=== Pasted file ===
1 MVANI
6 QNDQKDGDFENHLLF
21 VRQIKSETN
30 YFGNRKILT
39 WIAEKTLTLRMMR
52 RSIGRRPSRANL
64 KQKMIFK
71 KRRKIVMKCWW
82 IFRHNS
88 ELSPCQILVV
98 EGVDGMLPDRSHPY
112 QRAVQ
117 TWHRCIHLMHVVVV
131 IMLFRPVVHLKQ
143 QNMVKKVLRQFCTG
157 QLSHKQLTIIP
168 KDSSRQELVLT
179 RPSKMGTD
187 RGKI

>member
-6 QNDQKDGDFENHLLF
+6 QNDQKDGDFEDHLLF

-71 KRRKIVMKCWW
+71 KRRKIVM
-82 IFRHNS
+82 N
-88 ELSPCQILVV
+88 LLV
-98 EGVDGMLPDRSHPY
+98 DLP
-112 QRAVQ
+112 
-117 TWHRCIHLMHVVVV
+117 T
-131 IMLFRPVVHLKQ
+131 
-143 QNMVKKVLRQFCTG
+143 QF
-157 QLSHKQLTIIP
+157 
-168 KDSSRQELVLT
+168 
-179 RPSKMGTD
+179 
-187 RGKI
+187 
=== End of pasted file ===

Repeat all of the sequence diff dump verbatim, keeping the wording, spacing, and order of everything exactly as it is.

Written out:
1 MVANI
6 QNDQKDGDFENHLLF
21 VRQIKSETN
30 YFGNRKILT
39 WIAEKTLTLRMMR
52 RSIGRRPSRANL
64 KQKMIFK
71 KRRKIVMKCWW
82 IFRHNS
88 ELSPCQILVV
98 EGVDGMLPDRSHPY
112 QRAVQ
117 TWHRCIHLMHVVVV
131 IMLFRPVVHLKQ
143 QNMVKKVLRQFCTG
157 QLSHKQLTIIP
168 KDSSRQELVLT
179 RPSKMGTD
187 RGKI

>member
-6 QNDQKDGDFENHLLF
+6 QNDQKDGDFEDHLLF

-71 KRRKIVMKCWW
+71 KRRKIVM
-82 IFRHNS
+82 N
-88 ELSPCQILVV
+88 LLV
-98 EGVDGMLPDRSHPY
+98 DLP
-112 QRAVQ
+112 
-117 TWHRCIHLMHVVVV
+117 T
-131 IMLFRPVVHLKQ
+131 
-143 QNMVKKVLRQFCTG
+143 QF
-157 QLSHKQLTIIP
+157 
-168 KDSSRQELVLT
+168 
-179 RPSKMGTD
+179 
-187 RGKI
+187 